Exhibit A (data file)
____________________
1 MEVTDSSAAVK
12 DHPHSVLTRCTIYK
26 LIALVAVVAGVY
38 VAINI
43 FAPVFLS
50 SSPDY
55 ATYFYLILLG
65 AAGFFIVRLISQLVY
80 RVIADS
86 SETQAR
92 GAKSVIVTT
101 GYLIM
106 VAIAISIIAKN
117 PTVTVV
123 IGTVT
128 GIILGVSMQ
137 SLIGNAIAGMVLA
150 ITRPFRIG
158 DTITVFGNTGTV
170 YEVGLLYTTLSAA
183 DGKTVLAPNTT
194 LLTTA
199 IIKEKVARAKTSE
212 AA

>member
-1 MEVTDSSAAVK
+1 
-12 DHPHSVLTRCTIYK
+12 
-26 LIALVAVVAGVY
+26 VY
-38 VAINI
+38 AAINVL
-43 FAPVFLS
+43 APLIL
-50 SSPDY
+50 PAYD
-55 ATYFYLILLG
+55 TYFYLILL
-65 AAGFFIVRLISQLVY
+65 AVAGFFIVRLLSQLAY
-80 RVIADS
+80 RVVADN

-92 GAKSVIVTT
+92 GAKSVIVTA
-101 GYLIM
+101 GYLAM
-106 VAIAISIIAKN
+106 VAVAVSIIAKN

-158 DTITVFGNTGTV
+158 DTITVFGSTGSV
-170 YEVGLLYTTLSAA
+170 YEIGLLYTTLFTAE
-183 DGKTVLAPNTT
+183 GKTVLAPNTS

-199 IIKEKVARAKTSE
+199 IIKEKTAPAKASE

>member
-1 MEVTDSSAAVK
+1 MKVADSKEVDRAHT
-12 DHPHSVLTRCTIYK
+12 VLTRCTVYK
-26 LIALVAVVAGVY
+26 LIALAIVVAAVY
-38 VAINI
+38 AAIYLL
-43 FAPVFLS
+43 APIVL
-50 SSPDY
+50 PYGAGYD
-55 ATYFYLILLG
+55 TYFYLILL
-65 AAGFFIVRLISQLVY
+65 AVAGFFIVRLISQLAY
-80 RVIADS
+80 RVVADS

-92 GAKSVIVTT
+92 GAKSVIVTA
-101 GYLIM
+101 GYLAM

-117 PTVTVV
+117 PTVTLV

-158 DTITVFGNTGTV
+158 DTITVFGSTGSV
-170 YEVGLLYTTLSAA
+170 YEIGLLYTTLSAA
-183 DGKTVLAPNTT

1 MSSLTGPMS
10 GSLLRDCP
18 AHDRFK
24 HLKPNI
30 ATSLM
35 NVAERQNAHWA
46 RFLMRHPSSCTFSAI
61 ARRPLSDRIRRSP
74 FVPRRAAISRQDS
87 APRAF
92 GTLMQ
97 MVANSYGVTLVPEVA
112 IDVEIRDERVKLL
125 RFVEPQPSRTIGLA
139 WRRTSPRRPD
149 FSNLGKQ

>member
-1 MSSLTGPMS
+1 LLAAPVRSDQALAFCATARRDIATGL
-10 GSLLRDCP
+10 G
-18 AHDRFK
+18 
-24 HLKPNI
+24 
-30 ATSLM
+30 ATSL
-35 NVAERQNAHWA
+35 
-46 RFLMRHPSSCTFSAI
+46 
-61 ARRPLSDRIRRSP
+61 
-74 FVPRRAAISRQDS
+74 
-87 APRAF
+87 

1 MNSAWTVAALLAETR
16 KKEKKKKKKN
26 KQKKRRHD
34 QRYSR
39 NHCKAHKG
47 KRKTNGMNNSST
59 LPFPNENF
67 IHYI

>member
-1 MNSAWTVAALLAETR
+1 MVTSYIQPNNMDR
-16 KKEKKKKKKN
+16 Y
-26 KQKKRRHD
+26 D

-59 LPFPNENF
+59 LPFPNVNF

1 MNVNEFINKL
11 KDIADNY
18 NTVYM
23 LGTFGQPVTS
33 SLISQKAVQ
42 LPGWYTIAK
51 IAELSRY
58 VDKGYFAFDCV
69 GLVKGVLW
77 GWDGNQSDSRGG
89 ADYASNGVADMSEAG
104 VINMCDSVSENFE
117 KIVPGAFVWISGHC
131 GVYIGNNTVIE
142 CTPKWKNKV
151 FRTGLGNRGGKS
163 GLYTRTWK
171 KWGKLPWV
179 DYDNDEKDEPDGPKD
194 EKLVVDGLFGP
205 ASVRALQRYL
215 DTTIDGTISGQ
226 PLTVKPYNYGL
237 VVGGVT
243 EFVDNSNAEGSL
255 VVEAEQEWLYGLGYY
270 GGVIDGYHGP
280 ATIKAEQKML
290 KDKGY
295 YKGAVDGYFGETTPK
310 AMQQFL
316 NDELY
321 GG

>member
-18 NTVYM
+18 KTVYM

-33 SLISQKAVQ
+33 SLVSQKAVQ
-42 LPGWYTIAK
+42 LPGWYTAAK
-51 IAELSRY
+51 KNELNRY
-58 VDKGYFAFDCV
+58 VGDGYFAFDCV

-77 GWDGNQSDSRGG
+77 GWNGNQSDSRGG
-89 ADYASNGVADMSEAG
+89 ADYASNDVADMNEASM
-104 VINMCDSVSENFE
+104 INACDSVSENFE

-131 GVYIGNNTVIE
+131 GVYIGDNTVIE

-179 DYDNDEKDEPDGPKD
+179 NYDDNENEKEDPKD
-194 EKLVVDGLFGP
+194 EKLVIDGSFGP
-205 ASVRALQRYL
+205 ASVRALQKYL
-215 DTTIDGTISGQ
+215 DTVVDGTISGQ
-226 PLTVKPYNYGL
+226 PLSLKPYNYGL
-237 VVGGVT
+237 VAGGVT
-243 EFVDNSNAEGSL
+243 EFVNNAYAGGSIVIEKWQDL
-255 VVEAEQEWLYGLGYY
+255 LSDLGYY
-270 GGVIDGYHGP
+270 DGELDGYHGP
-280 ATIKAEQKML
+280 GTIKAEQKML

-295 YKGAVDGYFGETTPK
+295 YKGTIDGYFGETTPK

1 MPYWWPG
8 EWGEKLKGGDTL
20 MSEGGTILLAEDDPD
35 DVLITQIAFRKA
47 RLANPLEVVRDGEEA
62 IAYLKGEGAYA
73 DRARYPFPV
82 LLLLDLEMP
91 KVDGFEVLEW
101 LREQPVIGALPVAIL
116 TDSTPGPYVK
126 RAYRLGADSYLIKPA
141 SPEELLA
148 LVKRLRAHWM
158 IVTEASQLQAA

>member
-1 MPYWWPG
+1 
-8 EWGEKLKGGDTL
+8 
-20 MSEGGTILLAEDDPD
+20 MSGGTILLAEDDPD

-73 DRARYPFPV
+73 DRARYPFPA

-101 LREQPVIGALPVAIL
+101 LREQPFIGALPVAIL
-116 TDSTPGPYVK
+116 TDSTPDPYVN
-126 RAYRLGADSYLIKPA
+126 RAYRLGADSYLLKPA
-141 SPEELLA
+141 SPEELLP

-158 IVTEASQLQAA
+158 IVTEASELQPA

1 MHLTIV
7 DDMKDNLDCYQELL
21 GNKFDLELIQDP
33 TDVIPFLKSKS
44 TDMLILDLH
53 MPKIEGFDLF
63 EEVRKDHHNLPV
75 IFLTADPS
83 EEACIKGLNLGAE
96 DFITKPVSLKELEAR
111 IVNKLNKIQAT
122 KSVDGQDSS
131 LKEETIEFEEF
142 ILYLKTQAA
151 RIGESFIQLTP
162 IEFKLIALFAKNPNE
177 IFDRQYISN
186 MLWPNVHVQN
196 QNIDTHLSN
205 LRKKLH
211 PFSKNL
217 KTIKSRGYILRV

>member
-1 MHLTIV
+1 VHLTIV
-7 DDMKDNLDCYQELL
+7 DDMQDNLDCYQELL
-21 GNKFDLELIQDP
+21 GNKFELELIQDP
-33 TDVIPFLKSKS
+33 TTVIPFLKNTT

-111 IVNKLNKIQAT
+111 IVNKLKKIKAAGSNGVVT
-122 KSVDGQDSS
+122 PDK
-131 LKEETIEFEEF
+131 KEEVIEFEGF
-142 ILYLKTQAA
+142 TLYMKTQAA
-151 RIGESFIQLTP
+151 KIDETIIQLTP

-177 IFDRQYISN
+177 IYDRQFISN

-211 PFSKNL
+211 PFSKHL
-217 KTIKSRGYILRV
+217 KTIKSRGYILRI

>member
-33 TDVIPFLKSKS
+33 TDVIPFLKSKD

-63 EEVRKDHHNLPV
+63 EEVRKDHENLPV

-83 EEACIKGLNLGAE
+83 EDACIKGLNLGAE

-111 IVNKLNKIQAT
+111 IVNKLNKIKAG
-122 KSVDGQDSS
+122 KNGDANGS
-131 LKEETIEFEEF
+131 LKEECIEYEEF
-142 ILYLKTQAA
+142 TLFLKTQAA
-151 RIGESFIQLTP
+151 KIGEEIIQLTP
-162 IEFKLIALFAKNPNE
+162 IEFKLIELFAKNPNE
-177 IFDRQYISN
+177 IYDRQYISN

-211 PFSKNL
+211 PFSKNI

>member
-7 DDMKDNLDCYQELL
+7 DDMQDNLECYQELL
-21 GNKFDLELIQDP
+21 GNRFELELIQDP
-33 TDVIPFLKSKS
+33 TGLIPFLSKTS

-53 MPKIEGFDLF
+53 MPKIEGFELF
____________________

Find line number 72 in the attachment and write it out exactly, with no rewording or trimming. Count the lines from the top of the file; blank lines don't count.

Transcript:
+55 TYFYLILL